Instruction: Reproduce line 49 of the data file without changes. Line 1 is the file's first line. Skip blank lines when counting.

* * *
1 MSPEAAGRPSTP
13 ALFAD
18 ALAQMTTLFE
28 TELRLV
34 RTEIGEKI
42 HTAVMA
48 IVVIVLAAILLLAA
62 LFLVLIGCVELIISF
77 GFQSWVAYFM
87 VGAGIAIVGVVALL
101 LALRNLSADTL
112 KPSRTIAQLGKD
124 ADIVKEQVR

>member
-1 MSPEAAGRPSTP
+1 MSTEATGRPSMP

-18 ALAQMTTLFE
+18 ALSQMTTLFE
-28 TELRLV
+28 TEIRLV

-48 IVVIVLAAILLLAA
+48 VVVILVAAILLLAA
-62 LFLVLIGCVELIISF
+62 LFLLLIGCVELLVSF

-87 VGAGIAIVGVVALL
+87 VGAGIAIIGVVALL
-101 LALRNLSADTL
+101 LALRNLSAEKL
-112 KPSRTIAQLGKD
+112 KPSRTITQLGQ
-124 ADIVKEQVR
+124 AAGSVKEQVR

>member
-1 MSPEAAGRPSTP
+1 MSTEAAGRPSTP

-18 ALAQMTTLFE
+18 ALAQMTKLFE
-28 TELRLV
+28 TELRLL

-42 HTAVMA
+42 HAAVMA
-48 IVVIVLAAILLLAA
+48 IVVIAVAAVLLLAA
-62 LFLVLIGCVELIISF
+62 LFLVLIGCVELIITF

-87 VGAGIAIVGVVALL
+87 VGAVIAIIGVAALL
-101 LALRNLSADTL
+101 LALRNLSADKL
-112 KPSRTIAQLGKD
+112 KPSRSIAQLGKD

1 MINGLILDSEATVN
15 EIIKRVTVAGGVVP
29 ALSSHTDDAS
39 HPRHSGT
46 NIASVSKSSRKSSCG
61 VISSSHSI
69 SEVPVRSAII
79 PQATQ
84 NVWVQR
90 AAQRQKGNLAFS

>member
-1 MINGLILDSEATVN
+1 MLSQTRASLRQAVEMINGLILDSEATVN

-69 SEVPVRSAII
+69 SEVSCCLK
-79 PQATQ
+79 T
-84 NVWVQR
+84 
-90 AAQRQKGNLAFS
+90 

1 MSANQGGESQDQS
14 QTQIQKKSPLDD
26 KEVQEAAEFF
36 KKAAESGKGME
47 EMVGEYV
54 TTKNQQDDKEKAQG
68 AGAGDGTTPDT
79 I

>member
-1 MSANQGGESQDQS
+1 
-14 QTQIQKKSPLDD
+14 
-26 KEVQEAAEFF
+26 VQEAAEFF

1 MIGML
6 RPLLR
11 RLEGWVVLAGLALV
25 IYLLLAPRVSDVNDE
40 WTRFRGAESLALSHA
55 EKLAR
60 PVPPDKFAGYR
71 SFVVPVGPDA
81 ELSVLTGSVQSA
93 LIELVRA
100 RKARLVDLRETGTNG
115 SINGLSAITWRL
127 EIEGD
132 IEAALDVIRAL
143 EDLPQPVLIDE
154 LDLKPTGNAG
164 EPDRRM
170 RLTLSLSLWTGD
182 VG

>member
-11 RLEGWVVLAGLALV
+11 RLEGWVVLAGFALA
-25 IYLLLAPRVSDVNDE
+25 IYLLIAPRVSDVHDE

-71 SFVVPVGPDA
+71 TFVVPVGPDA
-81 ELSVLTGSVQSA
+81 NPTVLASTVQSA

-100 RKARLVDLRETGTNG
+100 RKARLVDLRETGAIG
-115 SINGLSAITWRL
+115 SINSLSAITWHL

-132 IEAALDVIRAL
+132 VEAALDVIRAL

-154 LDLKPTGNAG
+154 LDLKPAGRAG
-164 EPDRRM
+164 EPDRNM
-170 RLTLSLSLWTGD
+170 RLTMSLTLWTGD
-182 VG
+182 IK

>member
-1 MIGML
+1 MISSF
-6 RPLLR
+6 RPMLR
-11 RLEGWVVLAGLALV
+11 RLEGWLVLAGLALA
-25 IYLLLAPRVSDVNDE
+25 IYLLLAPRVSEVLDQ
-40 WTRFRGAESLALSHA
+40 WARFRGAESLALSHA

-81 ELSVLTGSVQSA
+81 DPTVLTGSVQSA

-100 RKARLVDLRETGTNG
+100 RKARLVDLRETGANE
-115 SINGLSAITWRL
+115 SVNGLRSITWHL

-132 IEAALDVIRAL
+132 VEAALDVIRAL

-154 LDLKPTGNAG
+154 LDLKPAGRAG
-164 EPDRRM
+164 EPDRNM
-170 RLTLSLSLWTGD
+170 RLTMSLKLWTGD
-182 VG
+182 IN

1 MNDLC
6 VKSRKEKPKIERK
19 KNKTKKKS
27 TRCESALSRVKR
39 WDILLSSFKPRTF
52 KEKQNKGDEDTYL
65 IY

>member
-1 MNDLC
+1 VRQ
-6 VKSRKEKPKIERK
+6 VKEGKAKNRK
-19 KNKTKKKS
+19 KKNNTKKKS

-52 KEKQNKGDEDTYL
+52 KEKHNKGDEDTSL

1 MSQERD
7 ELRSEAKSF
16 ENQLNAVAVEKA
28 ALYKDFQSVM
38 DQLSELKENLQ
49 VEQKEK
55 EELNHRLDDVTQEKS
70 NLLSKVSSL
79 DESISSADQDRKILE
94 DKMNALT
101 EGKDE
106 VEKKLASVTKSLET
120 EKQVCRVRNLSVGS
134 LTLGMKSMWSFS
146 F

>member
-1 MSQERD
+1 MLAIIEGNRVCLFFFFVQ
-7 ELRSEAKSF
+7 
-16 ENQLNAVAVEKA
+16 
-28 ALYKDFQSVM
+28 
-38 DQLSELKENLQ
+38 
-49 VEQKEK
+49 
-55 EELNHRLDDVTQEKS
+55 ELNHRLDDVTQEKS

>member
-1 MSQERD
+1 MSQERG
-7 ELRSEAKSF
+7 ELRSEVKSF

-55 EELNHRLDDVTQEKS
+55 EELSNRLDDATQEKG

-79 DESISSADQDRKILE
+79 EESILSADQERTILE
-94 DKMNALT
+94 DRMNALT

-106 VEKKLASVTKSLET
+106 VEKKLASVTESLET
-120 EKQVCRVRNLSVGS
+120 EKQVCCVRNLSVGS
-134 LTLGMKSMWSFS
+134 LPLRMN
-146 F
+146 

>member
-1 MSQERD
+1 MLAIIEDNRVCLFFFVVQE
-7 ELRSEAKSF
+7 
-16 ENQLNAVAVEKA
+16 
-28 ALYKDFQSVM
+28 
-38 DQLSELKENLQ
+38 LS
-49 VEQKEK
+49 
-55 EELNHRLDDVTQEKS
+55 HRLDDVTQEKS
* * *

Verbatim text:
+101 LALRNLSADKL